Sémillon is a white grape, which again is a grape that originates from France, specifically the Bordeaux region. It is commonly mixed with Sauvignon Blanc in the making of a dessert wine called Sauternes (I will discuss this wine in December). Sémillon is commonly used as a blending grape but when it is made into a single varietal dry wine, it can either be crisp and acidic, exhibiting citrus fruit flavors, and having lower alcohol contents if it is grown in a cooler climate or can be fuller bodied with notes of stone and tropical fruits when grown in warm climates. Sometimes, the wines made from this grape are aged in oak, which imparts toast or butter notes and increases the richness of the wine texture.
During the 19th century, plantings of Sémillon started making their way around the world, first in South Africa. While it has fallen behind in vines planted to other white grapes in the country, it did continue its great migration to Australia. The Hunter Valley region has been particularly successful in producing higher quality wines with this grape. The grapes are harvested early enough to maintain a moderate level of acidity and also lower level of alcohol. The acidity allows the wine to age, making the wines wonderfully complex after 10 or more years. Other regions in Australia also produce dry wines with Sémillon but more winemaking methods are implemented that don’t always allow the characteristics of the grape to show through. Sémillon is not a common grape grown in the US, except for one winery that has done so successfully since 1983. L’Ecole in Walla Walla, Washington, produces a consistently complex and lovely Sémillon each vintage.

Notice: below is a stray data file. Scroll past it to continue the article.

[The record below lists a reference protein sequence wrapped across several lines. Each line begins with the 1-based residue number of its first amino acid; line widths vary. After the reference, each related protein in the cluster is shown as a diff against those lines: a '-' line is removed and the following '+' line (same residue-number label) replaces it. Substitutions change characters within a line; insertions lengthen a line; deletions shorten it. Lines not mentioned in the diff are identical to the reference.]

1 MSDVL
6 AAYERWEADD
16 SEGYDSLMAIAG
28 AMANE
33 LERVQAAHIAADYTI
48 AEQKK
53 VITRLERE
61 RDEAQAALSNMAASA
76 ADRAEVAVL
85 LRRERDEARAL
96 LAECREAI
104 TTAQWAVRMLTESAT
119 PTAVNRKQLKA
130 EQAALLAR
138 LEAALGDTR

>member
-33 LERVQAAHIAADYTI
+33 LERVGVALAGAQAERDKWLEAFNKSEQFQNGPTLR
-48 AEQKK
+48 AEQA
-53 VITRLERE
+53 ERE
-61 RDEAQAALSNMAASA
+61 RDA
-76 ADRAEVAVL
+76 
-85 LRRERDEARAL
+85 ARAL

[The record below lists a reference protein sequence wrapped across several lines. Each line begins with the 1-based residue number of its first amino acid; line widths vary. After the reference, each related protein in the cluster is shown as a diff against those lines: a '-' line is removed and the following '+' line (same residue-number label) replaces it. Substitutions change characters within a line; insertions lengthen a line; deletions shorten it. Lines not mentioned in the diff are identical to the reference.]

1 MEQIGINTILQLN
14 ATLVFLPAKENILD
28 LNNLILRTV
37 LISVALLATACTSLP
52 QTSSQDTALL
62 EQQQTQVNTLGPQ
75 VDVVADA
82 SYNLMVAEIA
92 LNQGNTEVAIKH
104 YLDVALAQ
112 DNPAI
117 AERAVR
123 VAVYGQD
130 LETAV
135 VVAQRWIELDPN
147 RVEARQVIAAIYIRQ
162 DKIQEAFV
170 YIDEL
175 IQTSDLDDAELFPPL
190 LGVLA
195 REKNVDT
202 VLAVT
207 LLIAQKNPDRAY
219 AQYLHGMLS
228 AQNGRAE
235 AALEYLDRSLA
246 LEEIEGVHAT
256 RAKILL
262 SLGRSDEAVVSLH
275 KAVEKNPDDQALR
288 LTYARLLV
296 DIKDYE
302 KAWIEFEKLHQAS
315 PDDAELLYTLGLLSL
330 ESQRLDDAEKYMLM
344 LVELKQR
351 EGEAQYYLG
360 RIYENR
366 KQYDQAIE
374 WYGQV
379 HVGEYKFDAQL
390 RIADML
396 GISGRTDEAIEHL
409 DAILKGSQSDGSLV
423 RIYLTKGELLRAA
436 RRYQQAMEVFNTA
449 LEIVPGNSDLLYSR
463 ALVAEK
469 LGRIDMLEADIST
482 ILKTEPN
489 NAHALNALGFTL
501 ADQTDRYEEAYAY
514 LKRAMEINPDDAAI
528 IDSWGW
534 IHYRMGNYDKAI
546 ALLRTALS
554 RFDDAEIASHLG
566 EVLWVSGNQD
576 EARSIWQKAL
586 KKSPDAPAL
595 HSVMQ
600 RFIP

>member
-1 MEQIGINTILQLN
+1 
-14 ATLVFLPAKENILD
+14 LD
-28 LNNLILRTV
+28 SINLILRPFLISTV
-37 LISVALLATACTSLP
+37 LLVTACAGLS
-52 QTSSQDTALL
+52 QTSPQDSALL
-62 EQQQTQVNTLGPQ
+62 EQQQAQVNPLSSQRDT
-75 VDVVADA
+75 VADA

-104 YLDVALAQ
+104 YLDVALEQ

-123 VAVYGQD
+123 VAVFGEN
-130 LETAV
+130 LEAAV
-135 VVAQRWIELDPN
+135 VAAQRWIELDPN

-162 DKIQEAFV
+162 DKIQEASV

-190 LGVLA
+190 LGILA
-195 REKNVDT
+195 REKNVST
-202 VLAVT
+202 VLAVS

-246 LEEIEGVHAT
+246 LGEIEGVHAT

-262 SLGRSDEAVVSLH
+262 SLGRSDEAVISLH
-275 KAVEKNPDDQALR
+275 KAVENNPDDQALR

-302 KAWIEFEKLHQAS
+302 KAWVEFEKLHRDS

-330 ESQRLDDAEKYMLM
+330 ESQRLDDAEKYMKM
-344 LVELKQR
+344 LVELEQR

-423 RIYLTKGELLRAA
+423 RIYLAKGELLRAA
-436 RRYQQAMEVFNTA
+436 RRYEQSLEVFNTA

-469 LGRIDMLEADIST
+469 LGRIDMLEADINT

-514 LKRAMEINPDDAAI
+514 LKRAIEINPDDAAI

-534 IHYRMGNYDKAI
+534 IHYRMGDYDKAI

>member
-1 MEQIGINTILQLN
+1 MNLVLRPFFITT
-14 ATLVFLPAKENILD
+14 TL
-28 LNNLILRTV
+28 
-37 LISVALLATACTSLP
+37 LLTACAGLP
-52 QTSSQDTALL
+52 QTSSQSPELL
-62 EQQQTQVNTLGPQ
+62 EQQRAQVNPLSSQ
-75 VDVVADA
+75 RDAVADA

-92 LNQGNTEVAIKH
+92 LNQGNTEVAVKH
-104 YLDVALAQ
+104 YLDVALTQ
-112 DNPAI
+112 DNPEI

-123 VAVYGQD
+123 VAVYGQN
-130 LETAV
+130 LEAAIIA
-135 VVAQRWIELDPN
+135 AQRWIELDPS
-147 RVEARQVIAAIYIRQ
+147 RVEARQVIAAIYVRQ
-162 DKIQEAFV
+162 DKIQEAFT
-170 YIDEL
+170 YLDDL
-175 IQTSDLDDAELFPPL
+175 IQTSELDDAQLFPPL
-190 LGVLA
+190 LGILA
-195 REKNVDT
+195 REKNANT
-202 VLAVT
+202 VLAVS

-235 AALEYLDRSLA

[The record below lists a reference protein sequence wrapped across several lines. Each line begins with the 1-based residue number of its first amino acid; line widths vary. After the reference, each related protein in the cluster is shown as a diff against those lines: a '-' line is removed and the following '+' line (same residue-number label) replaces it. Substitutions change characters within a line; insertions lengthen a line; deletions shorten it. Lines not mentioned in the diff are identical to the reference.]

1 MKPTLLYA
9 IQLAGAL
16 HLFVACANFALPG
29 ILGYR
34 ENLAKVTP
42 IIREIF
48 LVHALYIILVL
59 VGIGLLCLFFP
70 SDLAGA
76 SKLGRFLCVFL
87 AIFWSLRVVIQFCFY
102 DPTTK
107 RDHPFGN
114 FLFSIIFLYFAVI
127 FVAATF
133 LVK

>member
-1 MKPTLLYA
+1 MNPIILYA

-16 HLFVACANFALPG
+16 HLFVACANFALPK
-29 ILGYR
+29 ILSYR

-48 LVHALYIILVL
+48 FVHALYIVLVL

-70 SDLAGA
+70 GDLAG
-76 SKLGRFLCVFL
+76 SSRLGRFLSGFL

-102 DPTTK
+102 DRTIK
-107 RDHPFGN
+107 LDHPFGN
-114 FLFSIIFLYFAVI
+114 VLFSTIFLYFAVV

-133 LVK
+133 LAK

The bottle I selected for this week’s tasting is a 2018 L’Ecole Sémillon. This vintage was a blend of 85% Sémillon and 15% Sauvignon Blanc. Since it is typically bright and citrus forward, I decided to pair it with sushi. The light brassy hay colored wine had aromas of lemon pith, key limes, white grapefruit, honeysuckle, lemongrass, and green apple. The sushi I selected were rolls consisting of tuna (my favorite), avocado, and assorted sauces. This wine has a high alcohol content, so limiting the amount of spice, either sauces or wasabi, would be ideal as they accentuate the sensation of the alcohol. The sweeter elements of the sushi, the sriracha mayo and sweet chili sauce, were excellent counterbalances to the acid but also addicting with the citrus notes. One of the rolls was topped with cilantro. This was brilliant with the honeydew and floral notes the wine exhibited. Fresh tuna and bright citrus were fantastic. The Marvelous roll was filled with tempura shrimp and fresh tuna, then topped with avocado and garlic sauce. The pairing with the wine was phenomenal. The garlic sauce added a savory sweet aspect, while the other items were rich enough to balance the wine. I will definitely be adding this wine variety to my go to list the next time I have sushi!